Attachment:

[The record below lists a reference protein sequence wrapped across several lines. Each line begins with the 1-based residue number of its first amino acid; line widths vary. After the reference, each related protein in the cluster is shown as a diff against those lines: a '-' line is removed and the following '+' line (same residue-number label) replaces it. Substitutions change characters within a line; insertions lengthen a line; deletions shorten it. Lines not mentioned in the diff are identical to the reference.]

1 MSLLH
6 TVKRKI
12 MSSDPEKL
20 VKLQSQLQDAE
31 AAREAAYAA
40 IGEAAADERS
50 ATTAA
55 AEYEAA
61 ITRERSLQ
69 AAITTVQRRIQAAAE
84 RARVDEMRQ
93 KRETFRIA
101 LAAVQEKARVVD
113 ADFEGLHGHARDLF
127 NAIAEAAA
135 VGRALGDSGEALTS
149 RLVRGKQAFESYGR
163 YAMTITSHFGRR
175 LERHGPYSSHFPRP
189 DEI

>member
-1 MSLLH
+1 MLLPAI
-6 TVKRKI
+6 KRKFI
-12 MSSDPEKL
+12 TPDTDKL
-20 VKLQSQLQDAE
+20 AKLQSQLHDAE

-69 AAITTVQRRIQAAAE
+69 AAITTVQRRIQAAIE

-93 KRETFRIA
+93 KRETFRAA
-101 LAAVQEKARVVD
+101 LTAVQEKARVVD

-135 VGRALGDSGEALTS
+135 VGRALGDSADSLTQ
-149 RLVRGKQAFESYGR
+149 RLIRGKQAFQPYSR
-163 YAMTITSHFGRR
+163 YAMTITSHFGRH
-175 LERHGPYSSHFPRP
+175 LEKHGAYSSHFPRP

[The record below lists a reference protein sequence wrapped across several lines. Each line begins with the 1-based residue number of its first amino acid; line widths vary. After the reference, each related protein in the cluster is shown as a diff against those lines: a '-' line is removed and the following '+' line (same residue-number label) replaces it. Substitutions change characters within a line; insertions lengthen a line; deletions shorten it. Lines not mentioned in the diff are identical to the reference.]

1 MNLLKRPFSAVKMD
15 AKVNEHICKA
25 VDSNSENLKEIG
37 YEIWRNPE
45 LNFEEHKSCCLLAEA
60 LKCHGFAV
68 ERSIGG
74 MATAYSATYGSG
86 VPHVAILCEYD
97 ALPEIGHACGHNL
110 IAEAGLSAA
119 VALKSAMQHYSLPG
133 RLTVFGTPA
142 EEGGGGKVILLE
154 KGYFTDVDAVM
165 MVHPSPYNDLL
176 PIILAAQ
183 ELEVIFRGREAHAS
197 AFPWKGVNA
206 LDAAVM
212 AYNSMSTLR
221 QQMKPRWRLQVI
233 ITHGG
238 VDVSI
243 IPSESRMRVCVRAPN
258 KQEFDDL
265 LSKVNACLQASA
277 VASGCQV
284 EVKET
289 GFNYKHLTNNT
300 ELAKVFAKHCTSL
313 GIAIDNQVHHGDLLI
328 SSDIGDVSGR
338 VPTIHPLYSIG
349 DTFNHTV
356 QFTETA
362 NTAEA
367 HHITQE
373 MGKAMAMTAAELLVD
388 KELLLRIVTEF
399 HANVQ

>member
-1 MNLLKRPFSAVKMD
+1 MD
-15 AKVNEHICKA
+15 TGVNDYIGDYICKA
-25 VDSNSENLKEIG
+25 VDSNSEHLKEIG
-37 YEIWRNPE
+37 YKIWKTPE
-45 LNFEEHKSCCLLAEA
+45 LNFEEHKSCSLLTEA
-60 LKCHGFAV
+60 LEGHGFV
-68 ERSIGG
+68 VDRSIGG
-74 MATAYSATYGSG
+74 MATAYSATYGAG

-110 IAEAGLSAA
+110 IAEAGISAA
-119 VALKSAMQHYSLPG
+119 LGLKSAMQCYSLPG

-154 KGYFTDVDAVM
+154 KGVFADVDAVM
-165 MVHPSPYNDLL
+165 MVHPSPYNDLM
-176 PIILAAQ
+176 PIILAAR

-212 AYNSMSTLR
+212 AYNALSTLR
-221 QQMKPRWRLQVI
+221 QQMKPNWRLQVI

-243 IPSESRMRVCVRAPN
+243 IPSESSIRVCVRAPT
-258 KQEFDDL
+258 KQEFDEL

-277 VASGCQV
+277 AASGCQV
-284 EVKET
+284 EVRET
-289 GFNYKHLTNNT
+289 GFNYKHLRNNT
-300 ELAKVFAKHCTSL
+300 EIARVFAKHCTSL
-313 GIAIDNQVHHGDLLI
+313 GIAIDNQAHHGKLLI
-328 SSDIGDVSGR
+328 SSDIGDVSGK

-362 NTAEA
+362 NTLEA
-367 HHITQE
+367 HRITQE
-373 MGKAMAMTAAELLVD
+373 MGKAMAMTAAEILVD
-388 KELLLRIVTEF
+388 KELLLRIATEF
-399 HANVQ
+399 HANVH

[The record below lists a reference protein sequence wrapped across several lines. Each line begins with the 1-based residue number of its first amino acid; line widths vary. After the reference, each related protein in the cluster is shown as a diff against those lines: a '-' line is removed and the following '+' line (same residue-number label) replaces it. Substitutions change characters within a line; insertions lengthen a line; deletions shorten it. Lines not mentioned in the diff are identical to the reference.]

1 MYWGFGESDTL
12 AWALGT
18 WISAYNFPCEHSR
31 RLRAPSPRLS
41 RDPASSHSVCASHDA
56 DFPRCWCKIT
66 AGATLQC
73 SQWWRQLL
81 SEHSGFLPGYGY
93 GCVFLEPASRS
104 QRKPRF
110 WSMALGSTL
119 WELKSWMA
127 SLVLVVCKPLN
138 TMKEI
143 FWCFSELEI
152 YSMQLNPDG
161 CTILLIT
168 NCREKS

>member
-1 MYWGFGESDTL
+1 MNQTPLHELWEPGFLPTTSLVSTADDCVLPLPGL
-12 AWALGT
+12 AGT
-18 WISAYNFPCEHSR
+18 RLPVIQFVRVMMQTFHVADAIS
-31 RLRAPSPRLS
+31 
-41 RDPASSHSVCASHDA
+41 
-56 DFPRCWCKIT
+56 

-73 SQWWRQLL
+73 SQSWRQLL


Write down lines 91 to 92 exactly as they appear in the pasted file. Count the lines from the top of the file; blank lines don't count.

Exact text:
+15 TGVNDYIGDYICKA
-25 VDSNSENLKEIG